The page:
I'm not saying you are wrong :). I just didn't pick up that it manages upward movement as well as down.

So basically it's to compensate for not being able to get the flexi wing working.

I suspect it will be more controllable (and thefeore effective) than a flexi wing.
 

sportsman

Sidecar racers have the biggest cojones
Contributor
http://scarbsf1.wordpress.com/2011/11/29/lotus-renault-gp-fluid-inerter/ Becoming ever more complex the suspension in an F1 car has a number of devices to counter loads fed into the chassis, in order to maintain the ideal conditions at the tyre contact patch. We understand the role of springs and dampers, but there remain other spring effects within the suspension system, not least from the high profile tyres. Their spring effect goes undamped and hence is largely out of the control of the teams in setting up the car. Being able to counteract these uncontrolled forces in a suspension will allow the tyre to main better contact with the ground for more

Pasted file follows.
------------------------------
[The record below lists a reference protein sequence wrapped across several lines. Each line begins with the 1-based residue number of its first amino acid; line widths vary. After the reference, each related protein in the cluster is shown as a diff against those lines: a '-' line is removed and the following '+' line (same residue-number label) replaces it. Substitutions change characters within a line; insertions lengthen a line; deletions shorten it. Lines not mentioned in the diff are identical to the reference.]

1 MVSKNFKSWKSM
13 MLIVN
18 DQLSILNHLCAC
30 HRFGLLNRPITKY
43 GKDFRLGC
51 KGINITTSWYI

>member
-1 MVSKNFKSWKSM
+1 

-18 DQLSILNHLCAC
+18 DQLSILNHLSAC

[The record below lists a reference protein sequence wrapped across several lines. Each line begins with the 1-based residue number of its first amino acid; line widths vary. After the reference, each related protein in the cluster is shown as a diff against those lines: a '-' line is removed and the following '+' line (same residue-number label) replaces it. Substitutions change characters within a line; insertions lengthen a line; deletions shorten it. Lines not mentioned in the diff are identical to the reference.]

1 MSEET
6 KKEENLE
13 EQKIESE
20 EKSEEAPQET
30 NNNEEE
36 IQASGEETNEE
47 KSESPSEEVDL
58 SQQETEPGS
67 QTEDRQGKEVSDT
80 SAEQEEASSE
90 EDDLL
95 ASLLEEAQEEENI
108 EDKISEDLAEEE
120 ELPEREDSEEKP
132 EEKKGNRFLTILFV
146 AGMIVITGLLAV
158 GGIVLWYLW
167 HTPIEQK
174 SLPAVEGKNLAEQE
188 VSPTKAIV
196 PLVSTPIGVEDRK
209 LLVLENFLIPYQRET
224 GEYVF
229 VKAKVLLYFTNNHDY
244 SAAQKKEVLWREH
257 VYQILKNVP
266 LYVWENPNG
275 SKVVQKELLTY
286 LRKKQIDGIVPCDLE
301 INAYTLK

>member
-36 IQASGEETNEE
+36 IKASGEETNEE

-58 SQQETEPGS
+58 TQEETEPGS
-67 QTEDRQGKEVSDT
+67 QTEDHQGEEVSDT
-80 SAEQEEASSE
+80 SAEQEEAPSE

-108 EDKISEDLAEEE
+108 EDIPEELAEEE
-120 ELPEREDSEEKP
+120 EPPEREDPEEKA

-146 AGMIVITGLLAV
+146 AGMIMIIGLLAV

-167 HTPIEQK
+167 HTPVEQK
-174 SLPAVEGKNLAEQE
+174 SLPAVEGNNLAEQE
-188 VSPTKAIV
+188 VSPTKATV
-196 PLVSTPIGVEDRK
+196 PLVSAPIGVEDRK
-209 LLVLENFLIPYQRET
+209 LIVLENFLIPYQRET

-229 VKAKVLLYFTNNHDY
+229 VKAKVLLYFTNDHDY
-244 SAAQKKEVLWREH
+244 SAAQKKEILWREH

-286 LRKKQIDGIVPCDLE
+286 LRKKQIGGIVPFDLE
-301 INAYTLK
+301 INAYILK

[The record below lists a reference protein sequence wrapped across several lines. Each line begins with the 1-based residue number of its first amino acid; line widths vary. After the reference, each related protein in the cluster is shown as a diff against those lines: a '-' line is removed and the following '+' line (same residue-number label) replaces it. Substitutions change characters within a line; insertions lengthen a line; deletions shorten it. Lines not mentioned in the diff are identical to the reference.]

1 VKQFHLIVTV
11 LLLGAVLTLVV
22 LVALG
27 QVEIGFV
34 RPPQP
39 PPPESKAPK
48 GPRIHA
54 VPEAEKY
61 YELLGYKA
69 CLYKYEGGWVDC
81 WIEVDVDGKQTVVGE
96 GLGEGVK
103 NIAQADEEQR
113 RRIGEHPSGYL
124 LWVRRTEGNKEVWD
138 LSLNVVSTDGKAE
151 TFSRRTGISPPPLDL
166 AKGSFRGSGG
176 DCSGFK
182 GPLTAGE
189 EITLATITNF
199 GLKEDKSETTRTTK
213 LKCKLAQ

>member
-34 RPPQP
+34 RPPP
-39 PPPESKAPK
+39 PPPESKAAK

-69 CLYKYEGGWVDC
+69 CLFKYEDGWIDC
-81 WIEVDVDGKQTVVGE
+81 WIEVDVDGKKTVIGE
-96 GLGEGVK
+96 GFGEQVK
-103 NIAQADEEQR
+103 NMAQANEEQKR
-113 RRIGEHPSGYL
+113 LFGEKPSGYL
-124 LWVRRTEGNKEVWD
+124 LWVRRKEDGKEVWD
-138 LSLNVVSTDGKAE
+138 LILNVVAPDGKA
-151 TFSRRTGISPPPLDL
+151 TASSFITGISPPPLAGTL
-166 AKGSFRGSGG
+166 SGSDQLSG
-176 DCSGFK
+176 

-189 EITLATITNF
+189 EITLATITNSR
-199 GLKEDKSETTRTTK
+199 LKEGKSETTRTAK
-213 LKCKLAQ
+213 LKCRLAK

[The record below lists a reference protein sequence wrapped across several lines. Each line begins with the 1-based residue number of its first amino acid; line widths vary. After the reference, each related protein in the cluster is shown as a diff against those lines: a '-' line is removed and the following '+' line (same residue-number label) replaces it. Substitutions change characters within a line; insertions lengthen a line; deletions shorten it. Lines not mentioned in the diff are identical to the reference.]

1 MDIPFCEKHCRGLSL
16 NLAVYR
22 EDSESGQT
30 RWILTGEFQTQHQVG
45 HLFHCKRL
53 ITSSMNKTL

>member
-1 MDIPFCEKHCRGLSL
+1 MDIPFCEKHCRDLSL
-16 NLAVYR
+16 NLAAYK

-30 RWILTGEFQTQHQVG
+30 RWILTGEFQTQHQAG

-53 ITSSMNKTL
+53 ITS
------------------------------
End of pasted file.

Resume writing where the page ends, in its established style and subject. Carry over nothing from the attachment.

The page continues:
Brogan

Legend
Staff Member
There's a rumour on Twitter that the FIA have banned the system this evening (source Mark Gillan, Williams chief operations engineer).

I guess we'll find out soon, one way or the other.
 

Chad Stewarthill

Champion Elect
Contributor
http://www.autosport.com/news/report.php/id/97127
Looks like someone found something that said it doesn't comply with the rules.
Someone at Red Bull maybe? They didn't seem to be in a rush to copy it.
http://www.autosport.com/news/report.php/id/97106

Not exactly. What you posted was a twitter rumour; what Greenlantern posted was a news item from Autosport, in which the ban has been confirmed.
 

Brogan

Legend
Staff Member
Not exactly. What you posted was a twitter rumour; what Greenlantern posted was a news item from Autosport, in which the ban has been confirmed.
I may have said rumour, but it actually came from Mark Gillan, the Williams chief operations engineer when he was speaking on the flying lap. Autosport actually reference that in their article.

So yes, I did post it last night (edited the post to credit the source of the rumour).

Not sure why you felt the need to pick up on it really :dunno: